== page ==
But in the Pakistani imaginarium an inspiration reaches very late. When most of our businesses haven’t got a hang of the dotcom tech, the world has already graduated to the dot apk age. I am sure that by the time we reach there, the world will be at a much different level.

I want to discuss how the government can make things better. But before that one has to revisit one good policy of the past and how with different governments it became a caricature of its former self. General Musharraf’s government allowed import of duty-free second-hand branded computers. It brought the cost of an average desktop computer within the range of a low-income family. Although the technology was not what it is today, it offered a great opportunity for students across the country. The later governments would hand out free laptops and tablets to college and university students incurring significant cost to the exchequer. But the outcome and the reach were far less significant. Desktops are not great for mobility, but they are far more customisable, sturdy and durable. Instead of freebies, bringing down costs through duty exemptions was a better approach.

The government can fix many of these loopholes. The first missing link is the connection between universities and businesses. Our universities are still not customised enough to produce innovators. The second missing link is an ideas market. The third important factor absent is venture capitalism. Every startup needs seed money and eventually more capital to scale business. Under the previous government, we saw a youth loan scheme. But it was a hodgepodge of ideas. First, you pitched your idea and no matter how innovative it was you were at the mercy of a balloting process. The fourth critical component needed is easily accessible — copyright laws. Fifth includes substantial R&D facilities and labs available in the country. And sixth, more imaginative and congenial insurance policies. Instead of spending its own dime the government can easily introduce targeted policies, incentives and subsidies to foster a culture of innovation and entrepreneurship. No big deal.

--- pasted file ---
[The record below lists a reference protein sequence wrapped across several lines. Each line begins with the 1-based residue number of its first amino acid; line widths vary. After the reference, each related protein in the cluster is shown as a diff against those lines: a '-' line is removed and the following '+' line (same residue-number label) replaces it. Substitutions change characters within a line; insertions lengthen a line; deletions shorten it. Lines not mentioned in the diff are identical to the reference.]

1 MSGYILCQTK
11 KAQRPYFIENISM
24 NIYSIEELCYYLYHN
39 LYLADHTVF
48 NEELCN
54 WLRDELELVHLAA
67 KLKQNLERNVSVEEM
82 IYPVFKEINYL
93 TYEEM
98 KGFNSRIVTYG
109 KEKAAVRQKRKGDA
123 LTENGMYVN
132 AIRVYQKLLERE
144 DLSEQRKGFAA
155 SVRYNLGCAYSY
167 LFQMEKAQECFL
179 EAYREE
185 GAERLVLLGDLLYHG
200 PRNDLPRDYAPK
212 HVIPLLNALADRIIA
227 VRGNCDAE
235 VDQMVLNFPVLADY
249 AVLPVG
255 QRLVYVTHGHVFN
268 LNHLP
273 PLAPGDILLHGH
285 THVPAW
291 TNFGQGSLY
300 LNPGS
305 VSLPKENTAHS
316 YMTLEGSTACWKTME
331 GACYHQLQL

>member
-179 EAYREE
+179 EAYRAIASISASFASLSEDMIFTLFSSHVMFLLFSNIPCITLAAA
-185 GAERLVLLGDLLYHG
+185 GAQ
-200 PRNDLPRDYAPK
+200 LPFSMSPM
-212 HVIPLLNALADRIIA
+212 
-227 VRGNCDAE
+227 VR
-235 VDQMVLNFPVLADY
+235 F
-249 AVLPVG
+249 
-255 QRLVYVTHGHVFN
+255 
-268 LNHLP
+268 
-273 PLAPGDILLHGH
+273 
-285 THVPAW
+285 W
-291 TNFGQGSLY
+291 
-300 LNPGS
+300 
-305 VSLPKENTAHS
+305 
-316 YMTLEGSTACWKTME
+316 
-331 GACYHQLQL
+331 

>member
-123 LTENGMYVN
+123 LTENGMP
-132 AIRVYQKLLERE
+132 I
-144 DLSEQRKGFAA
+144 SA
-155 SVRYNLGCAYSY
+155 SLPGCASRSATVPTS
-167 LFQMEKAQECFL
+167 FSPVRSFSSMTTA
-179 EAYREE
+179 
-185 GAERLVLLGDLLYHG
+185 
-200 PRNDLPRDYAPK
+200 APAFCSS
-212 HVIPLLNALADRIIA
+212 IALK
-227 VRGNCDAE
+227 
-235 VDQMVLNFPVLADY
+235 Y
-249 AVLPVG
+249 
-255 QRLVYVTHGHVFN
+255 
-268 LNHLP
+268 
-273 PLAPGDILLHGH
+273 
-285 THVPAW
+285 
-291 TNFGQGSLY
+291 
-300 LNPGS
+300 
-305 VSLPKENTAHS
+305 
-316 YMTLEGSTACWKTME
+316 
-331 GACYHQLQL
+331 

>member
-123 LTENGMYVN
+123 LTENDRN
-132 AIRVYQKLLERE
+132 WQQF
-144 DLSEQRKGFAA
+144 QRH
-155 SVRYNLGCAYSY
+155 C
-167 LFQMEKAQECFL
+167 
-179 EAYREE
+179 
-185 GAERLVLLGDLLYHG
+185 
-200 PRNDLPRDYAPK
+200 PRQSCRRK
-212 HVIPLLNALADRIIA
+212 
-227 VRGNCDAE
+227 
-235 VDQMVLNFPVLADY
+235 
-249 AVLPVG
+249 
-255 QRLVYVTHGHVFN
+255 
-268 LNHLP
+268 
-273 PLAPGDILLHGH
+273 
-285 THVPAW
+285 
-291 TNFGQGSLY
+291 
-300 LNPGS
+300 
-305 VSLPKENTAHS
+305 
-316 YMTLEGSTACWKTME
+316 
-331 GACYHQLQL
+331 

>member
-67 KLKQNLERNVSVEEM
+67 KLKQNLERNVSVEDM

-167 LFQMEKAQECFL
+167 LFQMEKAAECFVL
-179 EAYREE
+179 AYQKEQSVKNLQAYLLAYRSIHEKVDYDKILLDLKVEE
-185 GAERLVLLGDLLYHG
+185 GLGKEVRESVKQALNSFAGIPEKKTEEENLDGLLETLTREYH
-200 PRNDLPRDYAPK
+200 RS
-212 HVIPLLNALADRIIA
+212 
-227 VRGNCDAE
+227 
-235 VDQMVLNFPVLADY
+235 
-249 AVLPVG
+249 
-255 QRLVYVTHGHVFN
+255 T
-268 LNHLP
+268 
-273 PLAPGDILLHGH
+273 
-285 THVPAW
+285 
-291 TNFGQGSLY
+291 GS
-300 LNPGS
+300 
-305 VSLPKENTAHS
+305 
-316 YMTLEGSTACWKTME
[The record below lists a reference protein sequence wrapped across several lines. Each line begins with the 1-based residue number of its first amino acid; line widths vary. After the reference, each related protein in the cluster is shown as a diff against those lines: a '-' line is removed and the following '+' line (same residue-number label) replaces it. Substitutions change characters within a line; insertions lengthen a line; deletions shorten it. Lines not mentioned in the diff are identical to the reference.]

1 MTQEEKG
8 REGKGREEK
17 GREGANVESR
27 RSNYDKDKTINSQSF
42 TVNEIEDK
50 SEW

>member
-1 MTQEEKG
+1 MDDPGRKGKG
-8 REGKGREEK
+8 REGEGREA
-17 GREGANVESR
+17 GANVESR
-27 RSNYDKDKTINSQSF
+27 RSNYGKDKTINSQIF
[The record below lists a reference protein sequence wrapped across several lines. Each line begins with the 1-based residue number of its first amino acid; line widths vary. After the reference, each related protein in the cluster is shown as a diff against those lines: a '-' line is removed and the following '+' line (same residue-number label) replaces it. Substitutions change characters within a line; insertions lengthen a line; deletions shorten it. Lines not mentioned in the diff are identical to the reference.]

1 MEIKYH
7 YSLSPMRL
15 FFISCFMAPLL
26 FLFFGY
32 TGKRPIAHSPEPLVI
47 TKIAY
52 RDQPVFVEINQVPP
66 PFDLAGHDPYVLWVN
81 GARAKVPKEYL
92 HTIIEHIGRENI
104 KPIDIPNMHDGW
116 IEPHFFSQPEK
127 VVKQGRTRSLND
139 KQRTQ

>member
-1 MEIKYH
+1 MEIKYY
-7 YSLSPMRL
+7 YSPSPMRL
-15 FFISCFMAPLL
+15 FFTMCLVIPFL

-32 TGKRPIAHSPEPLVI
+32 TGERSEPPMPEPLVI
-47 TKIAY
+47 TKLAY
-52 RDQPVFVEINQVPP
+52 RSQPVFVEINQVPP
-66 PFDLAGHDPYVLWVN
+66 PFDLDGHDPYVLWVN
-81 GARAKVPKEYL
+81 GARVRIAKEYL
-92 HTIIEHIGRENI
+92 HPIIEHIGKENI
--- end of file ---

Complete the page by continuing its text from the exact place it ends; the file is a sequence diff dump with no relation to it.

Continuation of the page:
In the end, it all comes down to an individual’s ability to capitalise on such a climate. Business innovator and creativity expert Professor Alf Rehn has recently written a brilliant book called Innovation for the Fatigued. In this book, he distinguishes deep innovation from shallow innovation, the kind commonplace in our offices, full of bombastic jargon and limited in imagination, which in the end produces a copy of a copy of another copy. The deeper, lasting innovation is possible only through the knowledge of the fundamentals. Where you build things from the scratch, with a clean slate, and don’t just go through motions to impress your corporate bosses. You cannot be innovative about money without knowing the basic facts about it. Nor technology or for that matter anything else. This calls for a shift in our academic culture too.

Published in The Express Tribune, February 8th, 2020.